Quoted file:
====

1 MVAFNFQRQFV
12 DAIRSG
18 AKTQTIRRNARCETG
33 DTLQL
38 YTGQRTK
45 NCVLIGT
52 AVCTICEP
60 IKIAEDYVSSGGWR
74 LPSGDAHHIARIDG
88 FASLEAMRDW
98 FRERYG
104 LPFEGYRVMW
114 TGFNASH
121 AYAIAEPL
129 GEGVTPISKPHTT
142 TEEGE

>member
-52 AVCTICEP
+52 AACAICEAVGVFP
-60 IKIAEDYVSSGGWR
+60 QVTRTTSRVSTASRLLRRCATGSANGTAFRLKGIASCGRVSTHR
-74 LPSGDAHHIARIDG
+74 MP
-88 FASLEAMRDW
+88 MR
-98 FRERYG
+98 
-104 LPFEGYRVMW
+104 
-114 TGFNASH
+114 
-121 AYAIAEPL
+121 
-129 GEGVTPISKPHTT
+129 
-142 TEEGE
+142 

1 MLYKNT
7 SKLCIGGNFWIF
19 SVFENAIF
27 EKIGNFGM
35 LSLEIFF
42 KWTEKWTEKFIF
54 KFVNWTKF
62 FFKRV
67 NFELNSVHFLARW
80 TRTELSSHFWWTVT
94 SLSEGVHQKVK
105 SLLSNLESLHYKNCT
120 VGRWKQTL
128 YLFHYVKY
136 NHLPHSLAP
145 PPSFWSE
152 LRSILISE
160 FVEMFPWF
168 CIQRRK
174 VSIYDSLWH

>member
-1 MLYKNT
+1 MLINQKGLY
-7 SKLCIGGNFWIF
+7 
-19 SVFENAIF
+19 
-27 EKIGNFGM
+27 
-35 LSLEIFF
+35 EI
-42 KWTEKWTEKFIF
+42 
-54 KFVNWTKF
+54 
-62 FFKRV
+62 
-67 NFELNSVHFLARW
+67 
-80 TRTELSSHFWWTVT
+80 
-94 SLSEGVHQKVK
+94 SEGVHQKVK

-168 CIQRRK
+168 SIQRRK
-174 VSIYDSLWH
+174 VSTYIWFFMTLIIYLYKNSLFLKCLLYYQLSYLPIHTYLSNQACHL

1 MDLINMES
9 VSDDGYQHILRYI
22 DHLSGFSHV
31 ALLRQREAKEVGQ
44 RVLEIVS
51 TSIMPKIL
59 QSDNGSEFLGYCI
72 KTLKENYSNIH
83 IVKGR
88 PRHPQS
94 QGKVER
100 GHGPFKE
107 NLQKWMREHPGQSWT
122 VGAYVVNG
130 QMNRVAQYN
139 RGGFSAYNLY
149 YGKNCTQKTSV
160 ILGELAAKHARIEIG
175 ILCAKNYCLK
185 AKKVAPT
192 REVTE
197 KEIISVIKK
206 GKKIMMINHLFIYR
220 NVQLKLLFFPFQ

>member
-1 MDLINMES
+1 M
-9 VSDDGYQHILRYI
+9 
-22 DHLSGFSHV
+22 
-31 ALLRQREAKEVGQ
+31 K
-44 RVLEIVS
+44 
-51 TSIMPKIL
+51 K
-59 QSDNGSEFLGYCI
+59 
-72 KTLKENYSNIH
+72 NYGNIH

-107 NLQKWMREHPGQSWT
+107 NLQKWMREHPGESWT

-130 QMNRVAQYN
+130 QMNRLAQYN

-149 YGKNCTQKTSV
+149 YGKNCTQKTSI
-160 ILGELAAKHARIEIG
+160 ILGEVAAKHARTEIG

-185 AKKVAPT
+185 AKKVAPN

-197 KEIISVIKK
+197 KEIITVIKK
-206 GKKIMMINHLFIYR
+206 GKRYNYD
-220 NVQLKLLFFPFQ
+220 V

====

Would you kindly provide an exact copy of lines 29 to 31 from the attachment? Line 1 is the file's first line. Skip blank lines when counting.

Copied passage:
+104 
-114 TGFNASH
+114 